I'm stuck now with finding an analytical solution to:

[tex]\int\frac{3}{10-8\cos{x}}dx[/tex] but I solved in mathematica and it gives:

[tex]\tan^{-1}(3\tan\frac{x}{2})[/tex]

Any suggestions how to handle this animal to solve it analytically?

Anyway thank's again for the great suggestion!!!
 

Attachments

  • Date2.pdf
    874.8 KB · Views: 87
  • #11
Sorry I had a mistake for the n=0 term. I took it to be 1/2 instead of 1. here is the corrected version.

The integral now becomes:
[tex]\int\frac{2\cos{x}-1}{5-4\cos{x}}dx=\tan^{-1}(3\tan\frac{x}{2})-\frac{x}{2}[/tex]
Again using mathematica
 

Attachments

  • Date2.pdf
    874.9 KB · Views: 105
  • #12
SammyS
Staff Emeritus
Science Advisor
Homework Helper
Gold Member
11,377
1,038
Looks very nice.

Looking at the initial form for S(x) (in your Original Post), it's clear that S(0) = 0, so the constant of integration is zero and all is well!
 
Last edited:
  • #13
SammyS
Staff Emeritus
Science Advisor
Homework Helper
Gold Member
11,377
1,038
OPPS! There is a problem with the solution: [tex]S(x)=\tan^{-1}(3\tan\frac{x}{2})-\frac{x}{2}[/tex]

When x is an odd integer multiple of π, S(x) is discontinuous because of arctan(3tan(x/2)), which is periodic and has jump discontinuities at odd multiples of π.

This can be fixed by replacing the trailing x/2 with arctan(tan(x/2)), since it is being subtracted and it has exactly the same jump discontinuities.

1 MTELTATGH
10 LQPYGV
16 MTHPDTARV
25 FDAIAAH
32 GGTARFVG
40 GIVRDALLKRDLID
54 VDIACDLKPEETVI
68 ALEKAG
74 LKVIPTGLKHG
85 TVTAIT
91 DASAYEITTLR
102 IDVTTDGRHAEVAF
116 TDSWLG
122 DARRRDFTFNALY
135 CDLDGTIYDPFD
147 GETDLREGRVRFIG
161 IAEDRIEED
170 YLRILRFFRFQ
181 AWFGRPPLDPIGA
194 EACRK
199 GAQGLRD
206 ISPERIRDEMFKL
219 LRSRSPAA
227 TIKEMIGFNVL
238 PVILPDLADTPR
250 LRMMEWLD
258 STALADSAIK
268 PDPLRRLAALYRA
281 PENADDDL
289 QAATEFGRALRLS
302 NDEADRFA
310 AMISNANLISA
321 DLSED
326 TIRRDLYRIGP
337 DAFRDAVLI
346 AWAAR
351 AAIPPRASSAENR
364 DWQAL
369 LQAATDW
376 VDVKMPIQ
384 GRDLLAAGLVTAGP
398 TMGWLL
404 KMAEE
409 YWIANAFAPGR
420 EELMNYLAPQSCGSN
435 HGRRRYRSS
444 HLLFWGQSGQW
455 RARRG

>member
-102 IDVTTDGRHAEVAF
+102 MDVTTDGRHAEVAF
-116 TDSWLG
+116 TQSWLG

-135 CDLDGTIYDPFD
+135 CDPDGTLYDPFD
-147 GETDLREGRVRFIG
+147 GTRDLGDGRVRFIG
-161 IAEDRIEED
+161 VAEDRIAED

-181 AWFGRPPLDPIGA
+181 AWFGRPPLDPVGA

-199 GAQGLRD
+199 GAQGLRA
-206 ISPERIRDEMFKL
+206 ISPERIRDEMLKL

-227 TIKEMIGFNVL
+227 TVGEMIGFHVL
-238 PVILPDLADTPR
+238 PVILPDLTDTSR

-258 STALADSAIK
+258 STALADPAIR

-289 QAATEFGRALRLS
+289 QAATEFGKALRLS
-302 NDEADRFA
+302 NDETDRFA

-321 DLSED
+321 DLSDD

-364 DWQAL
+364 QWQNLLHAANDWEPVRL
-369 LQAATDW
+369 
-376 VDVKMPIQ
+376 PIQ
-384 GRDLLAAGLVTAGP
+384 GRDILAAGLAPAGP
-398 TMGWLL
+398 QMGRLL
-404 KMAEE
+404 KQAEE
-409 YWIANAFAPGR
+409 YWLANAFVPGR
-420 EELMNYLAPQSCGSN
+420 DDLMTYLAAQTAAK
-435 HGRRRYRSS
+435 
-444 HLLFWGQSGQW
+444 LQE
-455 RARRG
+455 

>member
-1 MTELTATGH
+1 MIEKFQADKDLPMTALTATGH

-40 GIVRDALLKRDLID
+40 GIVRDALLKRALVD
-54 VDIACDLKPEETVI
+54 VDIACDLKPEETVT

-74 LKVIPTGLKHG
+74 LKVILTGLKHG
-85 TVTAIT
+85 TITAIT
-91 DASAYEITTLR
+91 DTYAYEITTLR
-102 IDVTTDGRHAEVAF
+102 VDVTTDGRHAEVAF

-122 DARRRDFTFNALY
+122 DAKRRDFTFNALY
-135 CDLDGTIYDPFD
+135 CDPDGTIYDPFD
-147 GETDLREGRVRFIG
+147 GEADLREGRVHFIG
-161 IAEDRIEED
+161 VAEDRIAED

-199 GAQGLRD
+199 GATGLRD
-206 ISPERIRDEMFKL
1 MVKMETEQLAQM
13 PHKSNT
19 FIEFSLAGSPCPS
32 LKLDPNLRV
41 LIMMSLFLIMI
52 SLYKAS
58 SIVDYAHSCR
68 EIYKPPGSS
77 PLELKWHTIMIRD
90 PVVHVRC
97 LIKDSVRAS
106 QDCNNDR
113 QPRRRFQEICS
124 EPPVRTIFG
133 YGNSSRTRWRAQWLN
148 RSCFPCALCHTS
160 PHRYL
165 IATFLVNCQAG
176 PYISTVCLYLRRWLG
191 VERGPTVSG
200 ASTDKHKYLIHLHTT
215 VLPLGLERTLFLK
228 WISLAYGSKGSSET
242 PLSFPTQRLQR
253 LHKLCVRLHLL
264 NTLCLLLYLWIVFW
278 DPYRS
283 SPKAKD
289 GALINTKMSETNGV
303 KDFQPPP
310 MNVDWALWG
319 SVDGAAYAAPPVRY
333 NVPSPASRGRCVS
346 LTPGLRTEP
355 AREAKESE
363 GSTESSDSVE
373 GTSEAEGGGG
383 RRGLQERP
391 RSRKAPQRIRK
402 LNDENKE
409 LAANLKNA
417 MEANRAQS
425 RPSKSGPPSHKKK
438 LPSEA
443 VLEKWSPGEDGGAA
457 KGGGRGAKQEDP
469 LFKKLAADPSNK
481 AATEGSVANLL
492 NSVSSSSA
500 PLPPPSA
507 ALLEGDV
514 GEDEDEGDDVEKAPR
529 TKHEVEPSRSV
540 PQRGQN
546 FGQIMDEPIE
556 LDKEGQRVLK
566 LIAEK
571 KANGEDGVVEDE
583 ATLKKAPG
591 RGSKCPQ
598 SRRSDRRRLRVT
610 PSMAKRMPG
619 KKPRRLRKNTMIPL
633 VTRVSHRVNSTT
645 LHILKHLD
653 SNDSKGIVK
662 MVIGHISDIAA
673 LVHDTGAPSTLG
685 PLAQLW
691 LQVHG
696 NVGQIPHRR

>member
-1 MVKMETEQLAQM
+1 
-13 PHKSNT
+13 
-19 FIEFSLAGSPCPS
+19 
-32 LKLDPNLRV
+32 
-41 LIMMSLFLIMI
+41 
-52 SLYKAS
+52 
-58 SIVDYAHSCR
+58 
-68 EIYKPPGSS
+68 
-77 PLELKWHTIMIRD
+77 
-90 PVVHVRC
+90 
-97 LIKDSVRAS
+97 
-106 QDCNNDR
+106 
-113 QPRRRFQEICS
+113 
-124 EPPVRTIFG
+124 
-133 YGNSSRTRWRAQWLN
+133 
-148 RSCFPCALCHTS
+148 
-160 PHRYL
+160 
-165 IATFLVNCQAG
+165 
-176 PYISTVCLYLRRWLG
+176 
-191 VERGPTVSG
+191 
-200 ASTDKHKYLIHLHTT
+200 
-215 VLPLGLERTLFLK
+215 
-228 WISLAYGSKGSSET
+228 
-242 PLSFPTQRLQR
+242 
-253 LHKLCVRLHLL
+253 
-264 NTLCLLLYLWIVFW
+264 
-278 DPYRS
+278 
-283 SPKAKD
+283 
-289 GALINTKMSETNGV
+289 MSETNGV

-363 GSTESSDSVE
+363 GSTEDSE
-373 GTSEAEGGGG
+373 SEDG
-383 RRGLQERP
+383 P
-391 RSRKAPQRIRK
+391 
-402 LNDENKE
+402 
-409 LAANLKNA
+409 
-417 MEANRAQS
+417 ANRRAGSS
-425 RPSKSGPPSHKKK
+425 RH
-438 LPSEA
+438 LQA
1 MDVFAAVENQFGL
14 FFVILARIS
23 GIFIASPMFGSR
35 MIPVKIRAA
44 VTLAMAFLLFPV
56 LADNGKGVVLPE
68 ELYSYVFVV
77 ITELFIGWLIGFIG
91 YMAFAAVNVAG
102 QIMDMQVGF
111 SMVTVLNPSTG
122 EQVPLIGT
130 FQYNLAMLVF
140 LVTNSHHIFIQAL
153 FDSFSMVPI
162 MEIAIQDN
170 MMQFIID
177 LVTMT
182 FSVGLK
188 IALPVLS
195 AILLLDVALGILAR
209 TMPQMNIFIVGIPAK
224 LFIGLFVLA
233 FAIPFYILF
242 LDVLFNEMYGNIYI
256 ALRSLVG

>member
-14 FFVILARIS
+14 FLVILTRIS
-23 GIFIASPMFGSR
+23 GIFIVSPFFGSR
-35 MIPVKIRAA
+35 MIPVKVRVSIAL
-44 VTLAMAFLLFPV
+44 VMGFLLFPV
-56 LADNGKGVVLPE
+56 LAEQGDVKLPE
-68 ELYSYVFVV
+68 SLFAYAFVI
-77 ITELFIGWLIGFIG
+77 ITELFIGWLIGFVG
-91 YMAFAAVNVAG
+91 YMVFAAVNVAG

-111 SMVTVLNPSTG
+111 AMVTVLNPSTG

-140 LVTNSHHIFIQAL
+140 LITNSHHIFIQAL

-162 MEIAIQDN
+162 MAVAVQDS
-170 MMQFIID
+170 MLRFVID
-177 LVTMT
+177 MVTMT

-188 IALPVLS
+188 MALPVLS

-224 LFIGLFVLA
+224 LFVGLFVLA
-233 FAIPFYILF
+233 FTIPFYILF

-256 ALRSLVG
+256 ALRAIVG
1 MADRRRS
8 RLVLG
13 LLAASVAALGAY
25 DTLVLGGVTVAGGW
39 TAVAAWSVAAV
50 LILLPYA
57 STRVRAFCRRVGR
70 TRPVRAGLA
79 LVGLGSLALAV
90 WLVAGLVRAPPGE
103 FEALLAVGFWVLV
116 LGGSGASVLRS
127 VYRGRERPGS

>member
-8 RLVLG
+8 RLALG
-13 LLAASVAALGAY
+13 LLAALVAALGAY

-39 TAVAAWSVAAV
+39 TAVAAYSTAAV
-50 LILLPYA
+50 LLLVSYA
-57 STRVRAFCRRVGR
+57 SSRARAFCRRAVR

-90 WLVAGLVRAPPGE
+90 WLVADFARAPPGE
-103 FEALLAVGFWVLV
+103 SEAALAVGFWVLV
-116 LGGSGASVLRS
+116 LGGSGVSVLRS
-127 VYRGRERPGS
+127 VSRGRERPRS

If you look at the graph of S'(x) it's clear that its integral should be continuous and periodic.
 
  • #14
SammyS
Staff Emeritus
Science Advisor
Homework Helper
Gold Member
11,377
1,038
It's too late to edit the previous post.

To make S(x) continuous at x = (2n+1)π, for n an integer, define:
S(x)=0, if x=(2n+1)π,
S(x)=tan-1(3tan(x/2)) - tan-1(tan(x/2)),
otherwise.
 

Related Threads on Series Summation Convergence

  • Last Post
Replies
6
Views
680
  • Last Post
Replies
2
Views
514
  • Last Post
Replies
15
Views
1K
  • Last Post
Replies
1
Views
2K
  • Last Post
Replies
5
Views
712
  • Last Post
Replies
1
Views
1K
  • Last Post
Replies
3
Views
723
  • Last Post
Replies
23
Views
3K
  • Last Post
Replies
4
Views
1K
  • Last Post
2
Replies
26
Views
2K
Top